The competitive landscape for sports retailers has changed rapidly since the heyday of brick-and-mortar specialty stores, and most companies just aren't adapting quickly enough.
In this segment from the Industry Focus: Consumer Goods podcast, Vincent Shen and Sean O'Reilly go over five of the biggest factors that have hit stores such as Sports Authority hardest, from warmer winter weather (no, really) to supplier competition, and more. Of course, while Sports Authority has filed for bankruptcy protection, these trends haven't affected some of its rivals quite as much
A full transcript follows the video.
This podcast was recorded on April 19, 2016.
Vincent Shen: Going bigger picture, those are just some of the examples of the brands or chains that have fallen victim to this very competitive environment. But let's look at each of these potential drivers. The short-term one that you just mentioned you're a little bit skeptical about is the warmer weather from this winter season. Obviously it's more of a one-time hit.
Sean O'Reilly: It might have been the straw that broke the camel's back ...
Shen: Exactly. And the thing is, it was not a small headwind by any stretch. The management for Dick's Sporting Goods (NYSE:DKS) mentioned that cold-weather-related categories were down double digits this past winter.
O'Reilly: That's not great, yeah.
Shen: So that's not going to help a company that's already struggling. So, moving on to a bigger picture, longer-term trend. A lot of people will want to just point to an Amazon.com (NASDAQ:AMZN) as a reason why these companies have been struggling. We know that e-commerce and online retailers have made it tougher and forced a lot of retailers to adapt. I think that's a pretty obvious connection.
But at the same time, if you think about the sporting goods in general that these companies are involved in, the Internet has really changed how people shop for specialty items. If you think about how just, in the past, 30 years ago, you might go to one of these stores and the sales associates would be specialists. And they'd be the ones recommending to you, "Oh, your son should get this baseball glove." Or, "Your daughter should get this pair of soccer cleats, it's really popular this season." And they were the experts. But now, everything is online. Think Amazon reviews, or just --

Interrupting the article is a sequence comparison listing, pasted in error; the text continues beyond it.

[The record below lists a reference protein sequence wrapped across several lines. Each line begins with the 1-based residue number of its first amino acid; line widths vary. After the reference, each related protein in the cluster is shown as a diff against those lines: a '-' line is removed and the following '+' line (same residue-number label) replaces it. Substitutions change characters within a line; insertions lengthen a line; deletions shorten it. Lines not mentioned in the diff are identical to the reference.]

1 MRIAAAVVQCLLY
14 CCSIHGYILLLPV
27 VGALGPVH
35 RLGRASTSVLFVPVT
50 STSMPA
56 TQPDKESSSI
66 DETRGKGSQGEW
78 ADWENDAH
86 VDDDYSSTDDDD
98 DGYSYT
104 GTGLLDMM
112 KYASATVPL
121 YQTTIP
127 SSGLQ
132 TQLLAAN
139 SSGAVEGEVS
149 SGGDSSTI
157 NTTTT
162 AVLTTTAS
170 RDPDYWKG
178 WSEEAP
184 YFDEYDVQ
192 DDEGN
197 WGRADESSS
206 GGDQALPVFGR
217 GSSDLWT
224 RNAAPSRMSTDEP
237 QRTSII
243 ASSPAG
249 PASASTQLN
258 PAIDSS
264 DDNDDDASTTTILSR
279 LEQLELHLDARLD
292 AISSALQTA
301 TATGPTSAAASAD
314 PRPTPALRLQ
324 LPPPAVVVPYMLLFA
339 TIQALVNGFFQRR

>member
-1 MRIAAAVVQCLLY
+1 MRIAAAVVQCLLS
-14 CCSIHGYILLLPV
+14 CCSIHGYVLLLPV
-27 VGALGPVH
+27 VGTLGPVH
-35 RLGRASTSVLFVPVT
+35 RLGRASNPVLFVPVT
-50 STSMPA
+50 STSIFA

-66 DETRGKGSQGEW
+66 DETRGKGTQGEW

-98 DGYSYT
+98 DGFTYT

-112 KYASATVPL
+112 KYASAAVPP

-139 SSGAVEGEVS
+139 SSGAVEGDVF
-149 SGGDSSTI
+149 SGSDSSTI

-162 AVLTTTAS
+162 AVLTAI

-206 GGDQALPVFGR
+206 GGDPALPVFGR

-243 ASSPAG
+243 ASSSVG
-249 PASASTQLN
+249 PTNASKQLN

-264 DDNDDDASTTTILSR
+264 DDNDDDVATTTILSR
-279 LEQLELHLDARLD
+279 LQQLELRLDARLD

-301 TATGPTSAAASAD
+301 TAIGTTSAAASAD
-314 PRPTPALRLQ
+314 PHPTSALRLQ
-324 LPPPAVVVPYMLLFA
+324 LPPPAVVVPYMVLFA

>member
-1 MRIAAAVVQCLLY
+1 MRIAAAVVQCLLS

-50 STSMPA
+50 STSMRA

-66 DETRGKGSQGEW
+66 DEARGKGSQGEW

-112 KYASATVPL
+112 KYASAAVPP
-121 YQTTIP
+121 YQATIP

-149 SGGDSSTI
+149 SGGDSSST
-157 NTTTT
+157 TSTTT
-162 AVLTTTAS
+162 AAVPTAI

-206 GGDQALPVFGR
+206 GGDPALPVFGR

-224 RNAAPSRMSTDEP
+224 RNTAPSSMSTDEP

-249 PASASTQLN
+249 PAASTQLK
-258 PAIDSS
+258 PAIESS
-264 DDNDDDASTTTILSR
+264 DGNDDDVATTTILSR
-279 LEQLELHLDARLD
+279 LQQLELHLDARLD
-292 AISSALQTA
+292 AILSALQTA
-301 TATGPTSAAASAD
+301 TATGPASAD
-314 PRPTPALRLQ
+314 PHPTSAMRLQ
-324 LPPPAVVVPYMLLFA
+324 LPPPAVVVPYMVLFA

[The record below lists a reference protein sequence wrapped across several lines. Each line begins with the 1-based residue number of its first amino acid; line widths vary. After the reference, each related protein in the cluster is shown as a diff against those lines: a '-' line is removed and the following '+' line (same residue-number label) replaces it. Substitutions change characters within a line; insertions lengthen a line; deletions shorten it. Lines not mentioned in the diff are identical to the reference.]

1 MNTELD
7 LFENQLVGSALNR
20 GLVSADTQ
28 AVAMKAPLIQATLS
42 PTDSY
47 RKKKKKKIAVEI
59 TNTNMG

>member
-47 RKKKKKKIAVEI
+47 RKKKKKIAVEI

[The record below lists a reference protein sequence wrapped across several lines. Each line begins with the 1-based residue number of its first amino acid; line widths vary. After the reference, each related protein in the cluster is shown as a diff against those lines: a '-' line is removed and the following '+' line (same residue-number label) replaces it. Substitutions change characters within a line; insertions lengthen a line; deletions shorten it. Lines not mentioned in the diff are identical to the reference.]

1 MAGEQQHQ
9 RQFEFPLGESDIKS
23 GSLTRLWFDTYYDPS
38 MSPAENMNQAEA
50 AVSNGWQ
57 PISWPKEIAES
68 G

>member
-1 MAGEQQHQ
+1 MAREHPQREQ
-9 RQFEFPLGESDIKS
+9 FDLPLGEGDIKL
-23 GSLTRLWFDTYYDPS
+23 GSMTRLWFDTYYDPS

O'Reilly: This baseball glove got five stars. [laughs]
Shen: Just think about all the different reviews on YouTube, on different message boards, blogs around these different sports and hobbies. And those are the places you're getting a lot of expertise now. It's changed. Thirty years ago, you'd go to a sales associate for that kind of expertise. Now, if you go to a Sports Authority, the only thing they might do for you is check if there's stock in the back. So it's an interesting change in the dynamic.
Another thing is increased competition from other retailers and the suppliers themselves. So for a company like this, Sports Authority or City Sports, Nike (NYSE:NKE), for example, might be a huge supplier in terms of retail and other equipment. And they have really important relationships with these brick-and-mortar operations.
But Nike's expanded itself into direct-to-consumer sales. That's a big growth point for them. So Nike, as a single example, is generating 23% of their sales now from direct-to-consumer in fiscal 2015. That's about $6.6 billion. And that's up 25% over the previous year, and that's up from just $2.2 billion, or 13% of sales in 2009. So, in that five- to six-year time span, they have tripled that number. And that's money that's coming out of the pockets of these brick-and-mortar retailers. Under Armour, as another example, is doing well above 30% of their sales direct to consumer. So here's another example on even their own suppliers making the situation a little harder for them to compete in.
And then, one of the last things I want to talk about, you have specialization. If you have these different niches within sporting goods, you know, athleisure wear, you might have premium wear, like Lululemon. But if you want just something that's basic, cheaper, and you're on more of a budget, you might just go to a Wal-Mart or a Target for what you need. So the environment for the retailers in this space is really difficult.
Sean O'Reilly has no position in any stocks mentioned. Vincent Shen has no position in any stocks mentioned. The Motley Fool owns shares of and recommends Amazon.com, Lululemon Athletica, Nike, and Under Armour. Try any of our Foolish newsletter services free for 30 days. We Fools may not all hold the same opinions, but we all believe that considering a diverse range of insights makes us better investors. The Motley Fool has a disclosure policy.